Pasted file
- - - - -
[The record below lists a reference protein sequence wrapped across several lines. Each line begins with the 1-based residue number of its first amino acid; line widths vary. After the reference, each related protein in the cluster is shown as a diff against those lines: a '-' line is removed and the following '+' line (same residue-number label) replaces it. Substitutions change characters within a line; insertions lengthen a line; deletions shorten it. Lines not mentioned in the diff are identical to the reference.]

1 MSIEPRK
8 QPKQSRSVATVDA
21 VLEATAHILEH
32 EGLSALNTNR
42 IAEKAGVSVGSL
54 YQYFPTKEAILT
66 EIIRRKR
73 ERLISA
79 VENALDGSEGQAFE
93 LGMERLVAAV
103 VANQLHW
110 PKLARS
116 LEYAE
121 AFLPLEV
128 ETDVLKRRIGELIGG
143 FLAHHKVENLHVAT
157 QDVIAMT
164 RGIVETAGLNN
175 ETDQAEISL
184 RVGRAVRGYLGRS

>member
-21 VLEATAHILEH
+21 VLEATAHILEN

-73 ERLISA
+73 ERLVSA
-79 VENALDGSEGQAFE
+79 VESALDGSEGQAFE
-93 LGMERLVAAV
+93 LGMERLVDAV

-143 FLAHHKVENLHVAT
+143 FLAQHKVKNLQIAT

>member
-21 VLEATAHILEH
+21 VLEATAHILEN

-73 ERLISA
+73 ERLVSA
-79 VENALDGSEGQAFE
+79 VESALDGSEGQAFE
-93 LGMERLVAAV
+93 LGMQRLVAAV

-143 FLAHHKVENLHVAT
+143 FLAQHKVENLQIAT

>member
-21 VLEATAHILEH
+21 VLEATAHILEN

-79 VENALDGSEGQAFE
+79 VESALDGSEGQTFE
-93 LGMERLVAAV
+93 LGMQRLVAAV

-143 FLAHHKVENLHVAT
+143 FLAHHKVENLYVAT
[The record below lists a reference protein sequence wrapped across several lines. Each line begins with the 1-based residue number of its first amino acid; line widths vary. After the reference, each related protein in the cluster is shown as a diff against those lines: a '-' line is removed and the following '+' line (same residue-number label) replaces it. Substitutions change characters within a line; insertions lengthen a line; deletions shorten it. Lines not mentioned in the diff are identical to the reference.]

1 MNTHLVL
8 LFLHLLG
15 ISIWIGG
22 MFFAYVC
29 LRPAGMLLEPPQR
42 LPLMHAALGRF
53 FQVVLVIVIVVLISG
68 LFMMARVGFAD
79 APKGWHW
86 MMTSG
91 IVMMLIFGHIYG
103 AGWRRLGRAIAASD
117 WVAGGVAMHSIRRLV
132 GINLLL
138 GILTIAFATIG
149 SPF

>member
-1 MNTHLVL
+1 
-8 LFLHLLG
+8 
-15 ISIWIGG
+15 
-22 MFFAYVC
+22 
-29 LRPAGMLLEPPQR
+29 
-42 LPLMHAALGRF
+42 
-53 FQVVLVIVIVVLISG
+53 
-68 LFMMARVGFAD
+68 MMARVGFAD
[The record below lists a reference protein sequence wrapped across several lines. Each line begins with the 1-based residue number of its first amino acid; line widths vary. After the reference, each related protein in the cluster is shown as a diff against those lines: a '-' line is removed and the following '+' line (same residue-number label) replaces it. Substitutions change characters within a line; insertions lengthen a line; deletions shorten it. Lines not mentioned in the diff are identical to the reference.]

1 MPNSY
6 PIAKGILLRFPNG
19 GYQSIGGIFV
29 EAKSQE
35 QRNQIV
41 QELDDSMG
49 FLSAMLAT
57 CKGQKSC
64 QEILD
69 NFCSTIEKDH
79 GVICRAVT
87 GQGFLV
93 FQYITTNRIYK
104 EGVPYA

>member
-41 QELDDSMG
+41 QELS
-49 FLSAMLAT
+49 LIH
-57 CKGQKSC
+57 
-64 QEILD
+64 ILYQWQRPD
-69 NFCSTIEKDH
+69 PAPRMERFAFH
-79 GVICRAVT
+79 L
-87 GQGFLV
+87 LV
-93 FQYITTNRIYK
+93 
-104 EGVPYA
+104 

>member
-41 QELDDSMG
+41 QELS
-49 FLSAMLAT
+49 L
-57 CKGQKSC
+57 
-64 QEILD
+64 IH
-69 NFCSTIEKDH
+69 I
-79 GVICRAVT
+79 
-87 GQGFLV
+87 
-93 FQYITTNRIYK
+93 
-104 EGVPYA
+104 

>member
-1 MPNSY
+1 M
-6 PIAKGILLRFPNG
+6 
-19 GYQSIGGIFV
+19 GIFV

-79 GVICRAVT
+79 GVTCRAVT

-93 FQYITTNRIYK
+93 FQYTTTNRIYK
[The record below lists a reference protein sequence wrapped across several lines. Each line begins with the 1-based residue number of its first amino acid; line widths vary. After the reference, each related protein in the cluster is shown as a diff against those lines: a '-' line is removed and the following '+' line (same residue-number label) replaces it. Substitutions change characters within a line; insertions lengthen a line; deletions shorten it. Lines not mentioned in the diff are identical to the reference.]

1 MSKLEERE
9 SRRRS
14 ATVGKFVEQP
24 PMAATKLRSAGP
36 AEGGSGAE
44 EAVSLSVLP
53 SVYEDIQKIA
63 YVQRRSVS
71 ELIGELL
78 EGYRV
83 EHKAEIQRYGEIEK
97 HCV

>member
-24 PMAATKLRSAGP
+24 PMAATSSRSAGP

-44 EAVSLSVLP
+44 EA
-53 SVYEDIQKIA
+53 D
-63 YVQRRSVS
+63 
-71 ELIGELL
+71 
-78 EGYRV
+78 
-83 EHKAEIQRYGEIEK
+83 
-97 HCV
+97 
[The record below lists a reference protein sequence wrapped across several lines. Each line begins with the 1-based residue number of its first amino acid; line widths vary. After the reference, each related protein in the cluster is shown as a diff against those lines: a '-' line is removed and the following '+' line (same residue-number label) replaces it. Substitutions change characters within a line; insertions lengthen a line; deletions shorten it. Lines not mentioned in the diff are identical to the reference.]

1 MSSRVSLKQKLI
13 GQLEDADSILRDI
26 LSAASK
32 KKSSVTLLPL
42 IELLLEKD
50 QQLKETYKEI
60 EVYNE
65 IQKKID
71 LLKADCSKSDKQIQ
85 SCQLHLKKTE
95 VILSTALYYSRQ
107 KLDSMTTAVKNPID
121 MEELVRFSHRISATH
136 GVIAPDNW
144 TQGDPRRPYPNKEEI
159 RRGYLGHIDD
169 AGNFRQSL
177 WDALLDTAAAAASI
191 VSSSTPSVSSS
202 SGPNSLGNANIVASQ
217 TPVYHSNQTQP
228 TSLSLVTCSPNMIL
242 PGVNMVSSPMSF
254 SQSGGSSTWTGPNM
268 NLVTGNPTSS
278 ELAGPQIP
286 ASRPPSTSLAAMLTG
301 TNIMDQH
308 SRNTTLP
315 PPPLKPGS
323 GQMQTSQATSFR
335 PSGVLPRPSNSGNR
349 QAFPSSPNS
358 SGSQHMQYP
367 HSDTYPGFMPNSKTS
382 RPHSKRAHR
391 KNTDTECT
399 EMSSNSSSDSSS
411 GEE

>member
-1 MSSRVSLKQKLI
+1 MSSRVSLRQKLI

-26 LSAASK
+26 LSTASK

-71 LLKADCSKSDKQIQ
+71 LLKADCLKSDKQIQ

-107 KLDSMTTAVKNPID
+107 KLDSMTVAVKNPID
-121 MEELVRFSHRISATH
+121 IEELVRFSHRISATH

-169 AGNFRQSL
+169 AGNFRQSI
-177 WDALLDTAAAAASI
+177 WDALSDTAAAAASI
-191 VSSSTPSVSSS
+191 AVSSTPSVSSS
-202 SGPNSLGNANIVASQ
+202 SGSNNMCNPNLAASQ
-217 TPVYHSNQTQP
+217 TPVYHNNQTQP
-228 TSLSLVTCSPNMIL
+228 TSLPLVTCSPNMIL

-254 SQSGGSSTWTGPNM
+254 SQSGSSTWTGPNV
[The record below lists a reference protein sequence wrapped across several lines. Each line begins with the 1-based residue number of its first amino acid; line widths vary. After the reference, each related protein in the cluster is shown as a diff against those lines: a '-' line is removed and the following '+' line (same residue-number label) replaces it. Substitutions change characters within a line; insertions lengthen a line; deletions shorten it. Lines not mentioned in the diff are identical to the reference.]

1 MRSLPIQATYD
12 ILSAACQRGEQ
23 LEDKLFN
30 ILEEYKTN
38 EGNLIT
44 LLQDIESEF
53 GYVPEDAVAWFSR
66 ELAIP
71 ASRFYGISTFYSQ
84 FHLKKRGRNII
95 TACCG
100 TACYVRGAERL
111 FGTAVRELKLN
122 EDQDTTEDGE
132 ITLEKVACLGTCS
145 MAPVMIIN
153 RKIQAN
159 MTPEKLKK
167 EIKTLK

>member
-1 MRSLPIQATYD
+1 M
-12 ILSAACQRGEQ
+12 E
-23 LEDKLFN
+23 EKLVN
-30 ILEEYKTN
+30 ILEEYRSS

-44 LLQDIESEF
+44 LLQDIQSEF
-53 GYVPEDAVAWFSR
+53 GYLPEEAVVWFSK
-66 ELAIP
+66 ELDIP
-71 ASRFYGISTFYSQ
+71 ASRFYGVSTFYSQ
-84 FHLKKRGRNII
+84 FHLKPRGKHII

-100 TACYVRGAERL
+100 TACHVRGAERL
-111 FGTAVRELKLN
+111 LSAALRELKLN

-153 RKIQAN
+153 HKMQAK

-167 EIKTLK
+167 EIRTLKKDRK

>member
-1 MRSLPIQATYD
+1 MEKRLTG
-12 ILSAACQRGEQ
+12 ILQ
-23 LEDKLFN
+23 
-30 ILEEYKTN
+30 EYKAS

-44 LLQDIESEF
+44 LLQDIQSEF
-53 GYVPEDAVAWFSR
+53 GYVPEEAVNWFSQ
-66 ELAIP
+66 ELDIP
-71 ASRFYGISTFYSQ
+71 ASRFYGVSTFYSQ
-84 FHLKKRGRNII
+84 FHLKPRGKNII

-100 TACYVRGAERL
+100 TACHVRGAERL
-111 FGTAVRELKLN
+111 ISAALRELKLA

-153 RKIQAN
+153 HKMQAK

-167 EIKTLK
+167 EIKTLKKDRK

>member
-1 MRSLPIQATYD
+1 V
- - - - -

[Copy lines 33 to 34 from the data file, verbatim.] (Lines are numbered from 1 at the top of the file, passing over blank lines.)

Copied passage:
>member
-21 VLEATAHILEH